Ontario’s top health official advocates for increased hard drug access while pushing to restrict alcohol use

Dr. Kieran Moore, Ontario’s chief medical officer of health, is recommending that Premier Doug Ford up the legal drinking age from 19 to 21 while simultaneously recommending the province decriminalize hard drugs and make them easier to access.

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Ontario's Chief Medical Officer of Health, Dr. Kieran Moore, proposes raising the legal drinking age from 19 to 21 while advocating for the decriminalization of hard drugs in his 2023 Annual Report.

Premier Doug Ford rejects the idea of increasing the drinking age, citing that if legal adults can go to war, then they are old enough to “have a beer.”

Moore's 2023 Annual report acknowledges the negative impacts that his COVID-19 policies had on substance use, particularly among youth. “The best antidote to problematic substance use and addiction is connection,” the report states. “Connection to family and friends, to community, and to society.”

Despite this emphasis on connection to combat addiction, Moore's COVID-19 policies deprived individuals of crucial support networks for years, on a rolling basis.

Moore suggests harm reduction measures like supervised consumption sites and increased access to “safer” drug supply and paraphernalia will address the opioid crisis, yet he simultaneously advocates restricting the legal drinking age.

"When thousands of people are dying from preventable overdoses each year in Ontario, the system must take urgent steps to keep people alive, such as creating safe spaces where people can use drugs, and providing regulated pharmaceutical alternatives (e.g. a safer supply of drugs). With these harm reduction responses in place, people who use opioids may be in a better position to benefit from offers of education and treatment, and to make choices that enable them to reduce or even stop their opioid use."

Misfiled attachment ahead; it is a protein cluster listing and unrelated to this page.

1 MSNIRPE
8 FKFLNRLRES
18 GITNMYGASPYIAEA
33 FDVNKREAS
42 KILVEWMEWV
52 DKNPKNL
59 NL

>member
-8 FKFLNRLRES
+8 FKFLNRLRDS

Moore says that his “balancing act” aims to increase access to supervised consumption sites and naloxone kits, provide needles and other drug paraphernalia to addicts and operate peer-led outreach supports and health services that include “rapid access to addiction medicine,” (a fancy way of giving out taxpayer-funded prescribed opioids) which is just a better way of saying safer prescribed opioids. Other investments include “drug-checking services” so that street drugs can be analyzed before the addict consumes them.

Interestingly, the document falls short of mentioning any age restrictions concerning access to opioids.

These proposed controls on alcohol are a stark contrast with Moore’s push to decriminalize and increase access to hard drugs, all while side-stepping any mention of age restrictions. This is particularly disturbing given the colossal failure of the federal Liberal substance use strategy, which showed no tangible benefit despite costing a staggering $1 billion.

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